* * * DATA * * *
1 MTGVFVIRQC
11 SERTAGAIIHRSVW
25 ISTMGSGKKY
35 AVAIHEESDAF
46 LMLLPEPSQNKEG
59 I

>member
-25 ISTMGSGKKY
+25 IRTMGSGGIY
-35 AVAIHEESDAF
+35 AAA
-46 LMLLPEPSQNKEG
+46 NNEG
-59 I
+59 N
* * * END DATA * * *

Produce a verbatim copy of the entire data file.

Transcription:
1 MTGVFVIRQC
11 SERTAGAIIHRSVW
25 ISTMGSGKKY
35 AVAIHEESDAF
46 LMLLPEPSQNKEG
59 I

>member
-25 ISTMGSGKKY
+25 IRTMGSGGIY
-35 AVAIHEESDAF
+35 AAA
-46 LMLLPEPSQNKEG
+46 NNEG
-59 I
+59 N